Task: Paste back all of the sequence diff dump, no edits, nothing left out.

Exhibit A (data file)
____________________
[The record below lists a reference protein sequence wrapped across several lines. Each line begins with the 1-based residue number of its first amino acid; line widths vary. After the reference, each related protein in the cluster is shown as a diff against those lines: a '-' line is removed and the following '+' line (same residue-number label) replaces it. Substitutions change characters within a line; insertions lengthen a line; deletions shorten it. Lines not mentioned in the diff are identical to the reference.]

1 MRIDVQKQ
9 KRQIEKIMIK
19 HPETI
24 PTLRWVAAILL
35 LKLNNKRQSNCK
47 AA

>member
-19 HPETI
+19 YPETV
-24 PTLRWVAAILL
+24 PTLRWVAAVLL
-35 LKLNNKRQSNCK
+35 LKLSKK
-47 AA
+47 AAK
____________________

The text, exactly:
[The record below lists a reference protein sequence wrapped across several lines. Each line begins with the 1-based residue number of its first amino acid; line widths vary. After the reference, each related protein in the cluster is shown as a diff against those lines: a '-' line is removed and the following '+' line (same residue-number label) replaces it. Substitutions change characters within a line; insertions lengthen a line; deletions shorten it. Lines not mentioned in the diff are identical to the reference.]

1 MRIDVQKQ
9 KRQIEKIMIK
19 HPETI
24 PTLRWVAAILL
35 LKLNNKRQSNCK
47 AA

>member
-19 HPETI
+19 YPETV
-24 PTLRWVAAILL
+24 PTLRWVAAVLL
-35 LKLNNKRQSNCK
+35 LKLSKK
-47 AA
+47 AAK